Gateway Technical College is pushing to add a new apprenticeship opportunity for its students.
The Kenosha-based technical college is partnering with Aurora Health Care to add a culinary apprenticeship, a three-year program combining real world work with in-school courses.
Nicci Pagan, an apprenticeship coordinator with Gateway, said the college was approached recently by Aurora Health Care to create a program where students might gain employment and culinary coursework and the nonprofit health care system might gain trained employees.
“In the recent past, Milwaukee Area Technical College started the culinary apprenticeship in partnership with Aurora Health Care,” Pagan said. “Aurora reached out to us as well because they’re expanding. They approached us with what they’re currently doing in Milwaukee and asked us to duplicate it here in our Kenosha-Racine-Walworth area.”
The program still must be approved by Gateway’s board as well as the Wisconsin Technical College System, but Pagan said there’s no reason to expect it would be denied.
“Once we have that, we will implement it immediately,” Pagan said of the approval process. “We’re hoping it’ll be done in the fall semester.”
The individuals who partake in the apprenticeship will sign a contract where each person will work for about 32 hours each week, learn in class about eight hours a week and will receive a 40-hour paycheck every week for the combined work and school efforts.
“They’re being trained under skilled professionals while they’re working,” Pagan said of the usual apprenticeship programs. “Apprentices start off at 40-60% of a skilled professional’s wage at the beginning of their contract and making an entry level skilled professional’s wage at the completion of the apprenticeship contract with a wage progression built in.”
While Aurora Health Care is only looking to sponsor three apprenticeships, Pagan said Gateway is open to the idea of more potential employers who would want to sponsor apprentices. The best part for the employers is not just the additional employees but to mold the individuals to the company’s standard.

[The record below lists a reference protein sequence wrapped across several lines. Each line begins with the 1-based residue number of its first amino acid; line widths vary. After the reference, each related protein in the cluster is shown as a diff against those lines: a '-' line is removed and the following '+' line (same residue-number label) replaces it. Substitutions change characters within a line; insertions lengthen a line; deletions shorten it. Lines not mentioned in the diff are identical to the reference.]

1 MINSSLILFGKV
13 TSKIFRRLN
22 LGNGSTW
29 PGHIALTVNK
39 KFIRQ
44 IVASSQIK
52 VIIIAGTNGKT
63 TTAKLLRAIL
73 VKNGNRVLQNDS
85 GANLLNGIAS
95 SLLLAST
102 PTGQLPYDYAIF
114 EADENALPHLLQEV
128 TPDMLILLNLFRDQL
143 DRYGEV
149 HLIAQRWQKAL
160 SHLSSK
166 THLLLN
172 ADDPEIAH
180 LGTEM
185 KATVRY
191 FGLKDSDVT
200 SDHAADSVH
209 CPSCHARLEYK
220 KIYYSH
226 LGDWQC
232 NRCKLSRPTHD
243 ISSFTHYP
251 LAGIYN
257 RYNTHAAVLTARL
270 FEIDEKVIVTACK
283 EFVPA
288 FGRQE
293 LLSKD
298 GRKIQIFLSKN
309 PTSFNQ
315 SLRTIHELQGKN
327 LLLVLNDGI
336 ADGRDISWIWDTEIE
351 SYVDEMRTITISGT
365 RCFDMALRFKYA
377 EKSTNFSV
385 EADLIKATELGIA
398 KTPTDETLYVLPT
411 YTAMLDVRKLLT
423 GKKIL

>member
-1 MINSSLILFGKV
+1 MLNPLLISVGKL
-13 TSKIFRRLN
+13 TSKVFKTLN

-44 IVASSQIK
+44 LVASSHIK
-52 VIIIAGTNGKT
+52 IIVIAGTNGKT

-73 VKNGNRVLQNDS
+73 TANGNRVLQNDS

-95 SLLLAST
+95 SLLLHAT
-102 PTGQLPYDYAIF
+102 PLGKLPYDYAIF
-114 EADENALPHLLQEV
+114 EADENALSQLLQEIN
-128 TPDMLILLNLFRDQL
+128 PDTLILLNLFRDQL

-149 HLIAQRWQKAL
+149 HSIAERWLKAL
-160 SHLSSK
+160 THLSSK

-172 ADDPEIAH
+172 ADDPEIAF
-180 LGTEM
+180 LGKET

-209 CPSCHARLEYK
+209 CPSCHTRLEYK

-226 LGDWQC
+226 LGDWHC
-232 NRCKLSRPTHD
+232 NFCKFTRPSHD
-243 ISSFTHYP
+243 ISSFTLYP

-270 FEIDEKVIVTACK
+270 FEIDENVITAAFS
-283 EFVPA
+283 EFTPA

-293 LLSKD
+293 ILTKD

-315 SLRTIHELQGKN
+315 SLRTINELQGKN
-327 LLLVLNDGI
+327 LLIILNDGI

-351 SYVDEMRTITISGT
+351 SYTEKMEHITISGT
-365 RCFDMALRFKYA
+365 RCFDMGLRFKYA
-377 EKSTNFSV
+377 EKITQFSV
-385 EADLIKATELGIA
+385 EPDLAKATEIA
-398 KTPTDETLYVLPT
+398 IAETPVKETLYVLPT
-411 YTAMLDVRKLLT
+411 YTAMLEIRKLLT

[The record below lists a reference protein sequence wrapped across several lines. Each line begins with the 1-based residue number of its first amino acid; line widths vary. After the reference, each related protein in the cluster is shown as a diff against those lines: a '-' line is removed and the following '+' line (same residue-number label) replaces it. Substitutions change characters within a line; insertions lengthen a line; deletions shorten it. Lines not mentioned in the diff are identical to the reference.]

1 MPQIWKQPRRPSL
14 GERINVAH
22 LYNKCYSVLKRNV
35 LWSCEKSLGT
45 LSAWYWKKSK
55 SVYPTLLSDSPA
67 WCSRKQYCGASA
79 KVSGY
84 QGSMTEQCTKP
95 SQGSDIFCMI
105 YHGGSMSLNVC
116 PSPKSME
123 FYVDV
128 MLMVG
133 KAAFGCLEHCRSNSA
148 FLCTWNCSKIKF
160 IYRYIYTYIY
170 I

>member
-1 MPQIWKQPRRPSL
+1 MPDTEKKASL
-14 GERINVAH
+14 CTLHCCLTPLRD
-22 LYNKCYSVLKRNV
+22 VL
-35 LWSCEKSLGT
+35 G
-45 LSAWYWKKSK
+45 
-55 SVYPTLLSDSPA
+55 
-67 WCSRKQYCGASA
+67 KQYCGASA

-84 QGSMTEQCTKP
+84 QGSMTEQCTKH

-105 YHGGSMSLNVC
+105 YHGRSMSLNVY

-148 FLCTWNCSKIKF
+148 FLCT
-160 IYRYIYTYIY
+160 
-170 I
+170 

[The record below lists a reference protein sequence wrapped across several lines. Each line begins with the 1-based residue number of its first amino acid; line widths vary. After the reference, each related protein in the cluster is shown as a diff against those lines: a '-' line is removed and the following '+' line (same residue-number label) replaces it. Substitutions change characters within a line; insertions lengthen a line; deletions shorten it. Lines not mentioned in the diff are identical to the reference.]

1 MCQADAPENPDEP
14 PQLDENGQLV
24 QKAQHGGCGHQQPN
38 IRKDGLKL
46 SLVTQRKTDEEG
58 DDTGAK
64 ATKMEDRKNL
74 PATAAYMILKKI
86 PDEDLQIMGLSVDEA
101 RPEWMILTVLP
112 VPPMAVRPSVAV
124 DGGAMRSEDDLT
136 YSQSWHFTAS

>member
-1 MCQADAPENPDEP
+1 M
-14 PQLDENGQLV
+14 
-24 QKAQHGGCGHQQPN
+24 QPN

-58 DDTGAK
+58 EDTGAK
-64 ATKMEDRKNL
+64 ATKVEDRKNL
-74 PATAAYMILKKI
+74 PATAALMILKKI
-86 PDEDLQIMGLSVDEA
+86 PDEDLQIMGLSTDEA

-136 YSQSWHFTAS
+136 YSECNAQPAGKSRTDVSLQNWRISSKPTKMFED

“(Employers) are growing their own workforce in the sense that it’s with their own skilled professionals on their own equipment in their own environment with their own culture,” Pagan said. “Apprentices are learning the skill trade, invested into this company and into this training as well as earning a wage while they’re getting a college education.”
Gateway has a number of other apprenticeships already in progress including barbers, cosmetology, construction, electrical, plumbing, machine repair, tool and die, and more. Pagan said the opportunity to earn a wage and learn in school is influential to many people.
“They’re in the classroom and yes, they’re getting the theory behind their trade. But they also benefit from learning from the skilled professionals in the workplace,” Pagan said. “And on top of that, they’re getting paid during the education as well as on the job and able to provide for themselves and their families as a contributing member of society.”
The program will be helpful to students at Gateway in that the apprentices will take existing classes which means either during or after the apprenticeship contract, students can continue with the classes and could receive the tech diploma if desired.